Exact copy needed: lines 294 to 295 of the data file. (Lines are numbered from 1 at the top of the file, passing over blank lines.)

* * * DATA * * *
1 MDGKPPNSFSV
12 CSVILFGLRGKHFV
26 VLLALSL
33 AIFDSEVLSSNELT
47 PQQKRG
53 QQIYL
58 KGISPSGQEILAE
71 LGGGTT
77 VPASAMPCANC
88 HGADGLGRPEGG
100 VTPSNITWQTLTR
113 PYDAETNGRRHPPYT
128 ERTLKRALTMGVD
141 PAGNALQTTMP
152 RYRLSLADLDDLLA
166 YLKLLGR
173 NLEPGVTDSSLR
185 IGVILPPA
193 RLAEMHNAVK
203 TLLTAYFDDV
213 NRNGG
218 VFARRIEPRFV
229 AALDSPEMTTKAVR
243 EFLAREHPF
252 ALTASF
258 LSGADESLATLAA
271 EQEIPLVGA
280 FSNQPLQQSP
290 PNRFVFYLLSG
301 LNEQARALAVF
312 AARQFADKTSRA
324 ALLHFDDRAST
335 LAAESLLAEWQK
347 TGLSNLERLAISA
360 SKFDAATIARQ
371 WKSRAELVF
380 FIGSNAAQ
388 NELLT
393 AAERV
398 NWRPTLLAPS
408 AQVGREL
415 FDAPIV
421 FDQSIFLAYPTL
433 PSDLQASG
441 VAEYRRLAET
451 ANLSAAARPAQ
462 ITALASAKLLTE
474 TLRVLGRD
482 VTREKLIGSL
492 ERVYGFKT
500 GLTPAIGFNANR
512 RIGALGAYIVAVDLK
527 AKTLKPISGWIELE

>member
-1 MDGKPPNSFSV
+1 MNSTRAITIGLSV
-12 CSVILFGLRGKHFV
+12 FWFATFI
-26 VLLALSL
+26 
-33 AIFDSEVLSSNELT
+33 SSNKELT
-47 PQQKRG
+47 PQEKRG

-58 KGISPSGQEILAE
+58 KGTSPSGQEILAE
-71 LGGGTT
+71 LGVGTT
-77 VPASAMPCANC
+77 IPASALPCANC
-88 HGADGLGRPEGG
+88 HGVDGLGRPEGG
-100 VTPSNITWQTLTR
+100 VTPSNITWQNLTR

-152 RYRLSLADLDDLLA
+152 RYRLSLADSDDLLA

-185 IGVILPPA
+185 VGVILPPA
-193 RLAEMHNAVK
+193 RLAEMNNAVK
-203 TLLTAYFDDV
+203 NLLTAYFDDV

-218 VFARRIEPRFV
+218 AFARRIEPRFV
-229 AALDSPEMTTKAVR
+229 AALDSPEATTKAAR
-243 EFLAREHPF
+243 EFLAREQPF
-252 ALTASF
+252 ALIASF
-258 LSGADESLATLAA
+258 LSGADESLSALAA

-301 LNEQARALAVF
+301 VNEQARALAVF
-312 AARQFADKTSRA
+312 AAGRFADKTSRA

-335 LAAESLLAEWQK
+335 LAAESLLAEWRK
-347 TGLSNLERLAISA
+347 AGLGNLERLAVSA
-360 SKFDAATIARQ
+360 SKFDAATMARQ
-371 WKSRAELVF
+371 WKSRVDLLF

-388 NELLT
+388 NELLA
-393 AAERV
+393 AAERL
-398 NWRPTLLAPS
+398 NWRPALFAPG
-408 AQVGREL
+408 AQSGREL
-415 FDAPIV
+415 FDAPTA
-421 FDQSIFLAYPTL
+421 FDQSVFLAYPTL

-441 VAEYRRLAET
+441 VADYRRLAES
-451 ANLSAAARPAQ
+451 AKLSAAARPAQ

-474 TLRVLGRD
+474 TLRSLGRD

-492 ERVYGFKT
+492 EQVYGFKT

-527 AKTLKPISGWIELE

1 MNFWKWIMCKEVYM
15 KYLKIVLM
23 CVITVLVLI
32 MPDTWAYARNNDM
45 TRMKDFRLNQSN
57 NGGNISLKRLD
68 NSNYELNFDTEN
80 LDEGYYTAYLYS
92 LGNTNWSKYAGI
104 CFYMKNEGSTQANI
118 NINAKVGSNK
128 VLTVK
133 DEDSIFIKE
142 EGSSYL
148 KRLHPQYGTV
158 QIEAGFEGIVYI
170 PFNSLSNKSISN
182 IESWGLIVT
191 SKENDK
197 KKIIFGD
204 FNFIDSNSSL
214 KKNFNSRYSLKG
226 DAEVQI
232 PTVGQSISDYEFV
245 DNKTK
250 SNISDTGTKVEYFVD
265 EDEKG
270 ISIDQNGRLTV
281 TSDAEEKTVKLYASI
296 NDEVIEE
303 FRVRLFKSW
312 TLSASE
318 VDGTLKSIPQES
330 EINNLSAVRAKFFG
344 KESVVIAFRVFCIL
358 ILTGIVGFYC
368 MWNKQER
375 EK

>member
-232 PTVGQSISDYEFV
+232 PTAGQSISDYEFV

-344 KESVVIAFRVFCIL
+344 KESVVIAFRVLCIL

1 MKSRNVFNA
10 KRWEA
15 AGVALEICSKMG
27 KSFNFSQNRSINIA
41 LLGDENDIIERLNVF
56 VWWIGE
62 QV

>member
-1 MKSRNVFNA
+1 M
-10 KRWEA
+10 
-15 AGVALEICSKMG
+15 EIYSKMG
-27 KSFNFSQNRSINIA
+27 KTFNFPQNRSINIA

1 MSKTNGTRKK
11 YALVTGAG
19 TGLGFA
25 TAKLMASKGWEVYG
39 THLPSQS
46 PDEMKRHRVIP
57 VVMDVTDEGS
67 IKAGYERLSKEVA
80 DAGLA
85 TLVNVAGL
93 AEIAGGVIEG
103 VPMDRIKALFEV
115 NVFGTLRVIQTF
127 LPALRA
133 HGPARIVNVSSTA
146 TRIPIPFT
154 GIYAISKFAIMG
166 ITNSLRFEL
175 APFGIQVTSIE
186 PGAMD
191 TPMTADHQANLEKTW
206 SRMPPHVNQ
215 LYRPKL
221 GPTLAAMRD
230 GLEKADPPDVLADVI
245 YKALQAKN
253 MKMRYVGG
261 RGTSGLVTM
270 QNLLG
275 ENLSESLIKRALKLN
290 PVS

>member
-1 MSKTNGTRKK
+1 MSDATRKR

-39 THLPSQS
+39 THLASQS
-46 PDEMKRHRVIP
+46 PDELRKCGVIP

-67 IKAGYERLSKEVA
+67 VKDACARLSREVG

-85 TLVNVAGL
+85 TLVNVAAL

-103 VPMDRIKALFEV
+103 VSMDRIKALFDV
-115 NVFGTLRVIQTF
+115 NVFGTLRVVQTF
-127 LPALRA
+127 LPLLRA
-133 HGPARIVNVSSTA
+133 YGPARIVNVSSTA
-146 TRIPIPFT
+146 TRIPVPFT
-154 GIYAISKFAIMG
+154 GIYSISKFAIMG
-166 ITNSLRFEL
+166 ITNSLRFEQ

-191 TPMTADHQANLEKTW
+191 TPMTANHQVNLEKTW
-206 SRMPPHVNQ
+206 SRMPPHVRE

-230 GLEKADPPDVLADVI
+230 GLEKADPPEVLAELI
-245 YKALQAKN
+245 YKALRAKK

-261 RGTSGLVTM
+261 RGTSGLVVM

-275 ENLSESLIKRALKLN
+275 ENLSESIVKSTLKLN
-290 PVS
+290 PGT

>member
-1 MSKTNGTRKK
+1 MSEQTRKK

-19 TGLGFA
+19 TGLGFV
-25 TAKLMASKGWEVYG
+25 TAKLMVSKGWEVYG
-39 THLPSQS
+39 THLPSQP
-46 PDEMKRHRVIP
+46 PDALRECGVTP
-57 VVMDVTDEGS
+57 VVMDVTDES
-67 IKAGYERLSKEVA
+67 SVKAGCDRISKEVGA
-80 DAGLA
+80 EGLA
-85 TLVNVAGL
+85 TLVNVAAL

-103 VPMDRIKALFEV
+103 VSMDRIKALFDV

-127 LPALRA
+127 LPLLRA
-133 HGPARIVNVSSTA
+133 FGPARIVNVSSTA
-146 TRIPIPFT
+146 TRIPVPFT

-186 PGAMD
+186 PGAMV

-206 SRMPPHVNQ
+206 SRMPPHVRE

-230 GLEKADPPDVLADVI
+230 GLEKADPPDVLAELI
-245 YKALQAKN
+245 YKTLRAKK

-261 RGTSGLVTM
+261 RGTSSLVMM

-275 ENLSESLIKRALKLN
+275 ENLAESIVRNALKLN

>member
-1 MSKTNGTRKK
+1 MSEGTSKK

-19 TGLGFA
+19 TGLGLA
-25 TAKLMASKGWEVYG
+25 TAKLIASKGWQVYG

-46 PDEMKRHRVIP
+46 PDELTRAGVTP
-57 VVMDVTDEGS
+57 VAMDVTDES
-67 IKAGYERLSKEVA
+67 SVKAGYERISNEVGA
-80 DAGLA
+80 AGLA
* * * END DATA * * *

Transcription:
>member
-1 MSKTNGTRKK